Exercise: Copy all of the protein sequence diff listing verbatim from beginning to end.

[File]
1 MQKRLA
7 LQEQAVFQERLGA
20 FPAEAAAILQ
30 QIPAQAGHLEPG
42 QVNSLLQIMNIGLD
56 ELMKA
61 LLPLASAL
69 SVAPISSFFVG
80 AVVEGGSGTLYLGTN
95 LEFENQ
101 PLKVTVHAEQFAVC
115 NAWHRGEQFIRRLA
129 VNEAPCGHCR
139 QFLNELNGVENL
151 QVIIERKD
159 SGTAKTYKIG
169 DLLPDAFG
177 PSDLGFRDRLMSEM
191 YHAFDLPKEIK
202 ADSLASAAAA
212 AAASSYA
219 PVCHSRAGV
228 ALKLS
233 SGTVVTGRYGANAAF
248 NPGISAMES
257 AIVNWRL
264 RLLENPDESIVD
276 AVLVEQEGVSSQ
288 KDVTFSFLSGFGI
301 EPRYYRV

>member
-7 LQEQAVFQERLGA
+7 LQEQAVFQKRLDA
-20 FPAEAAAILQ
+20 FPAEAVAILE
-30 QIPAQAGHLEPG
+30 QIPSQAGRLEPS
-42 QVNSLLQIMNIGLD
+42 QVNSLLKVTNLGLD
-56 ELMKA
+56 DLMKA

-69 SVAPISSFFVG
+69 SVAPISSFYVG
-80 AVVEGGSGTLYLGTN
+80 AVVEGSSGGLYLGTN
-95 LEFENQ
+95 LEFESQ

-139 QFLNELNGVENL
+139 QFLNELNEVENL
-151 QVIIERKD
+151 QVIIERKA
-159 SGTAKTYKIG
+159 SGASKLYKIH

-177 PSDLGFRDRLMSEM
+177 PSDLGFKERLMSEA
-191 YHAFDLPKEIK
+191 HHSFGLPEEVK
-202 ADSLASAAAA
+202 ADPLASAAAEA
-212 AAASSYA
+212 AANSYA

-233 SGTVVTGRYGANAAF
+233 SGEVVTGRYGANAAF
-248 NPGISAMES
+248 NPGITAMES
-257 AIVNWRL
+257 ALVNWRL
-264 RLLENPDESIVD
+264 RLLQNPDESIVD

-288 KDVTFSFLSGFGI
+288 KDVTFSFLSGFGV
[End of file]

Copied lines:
1 MQKRLA
7 LQEQAVFQERLGA
20 FPAEAAAILQ
30 QIPAQAGHLEPG
42 QVNSLLQIMNIGLD
56 ELMKA
61 LLPLASAL
69 SVAPISSFFVG
80 AVVEGGSGTLYLGTN
95 LEFENQ
101 PLKVTVHAEQFAVC
115 NAWHRGEQFIRRLA
129 VNEAPCGHCR
139 QFLNELNGVENL
151 QVIIERKD
159 SGTAKTYKIG
169 DLLPDAFG
177 PSDLGFRDRLMSEM
191 YHAFDLPKEIK
202 ADSLASAAAA
212 AAASSYA
219 PVCHSRAGV
228 ALKLS
233 SGTVVTGRYGANAAF
248 NPGISAMES
257 AIVNWRL
264 RLLENPDESIVD
276 AVLVEQEGVSSQ
288 KDVTFSFLSGFGI
301 EPRYYRV

>member
-7 LQEQAVFQERLGA
+7 LQEQAVFQKRLDA
-20 FPAEAAAILQ
+20 FPAEAVAILE
-30 QIPAQAGHLEPG
+30 QIPSQAGRLEPS
-42 QVNSLLQIMNIGLD
+42 QVNSLLKVTNLGLD
-56 ELMKA
+56 DLMKA

-69 SVAPISSFFVG
+69 SVAPISSFYVG
-80 AVVEGGSGTLYLGTN
+80 AVVEGSSGGLYLGTN
-95 LEFENQ
+95 LEFESQ

-139 QFLNELNGVENL
+139 QFLNELNEVENL
-151 QVIIERKD
+151 QVIIERKA
-159 SGTAKTYKIG
+159 SGASKLYKIH

-177 PSDLGFRDRLMSEM
+177 PSDLGFKERLMSEA
-191 YHAFDLPKEIK
+191 HHSFGLPEEVK
-202 ADSLASAAAA
+202 ADPLASAAAEA
-212 AAASSYA
+212 AANSYA

-233 SGTVVTGRYGANAAF
+233 SGEVVTGRYGANAAF
-248 NPGISAMES
+248 NPGITAMES
-257 AIVNWRL
+257 ALVNWRL
-264 RLLENPDESIVD
+264 RLLQNPDESIVD

-288 KDVTFSFLSGFGI
+288 KDVTFSFLSGFGV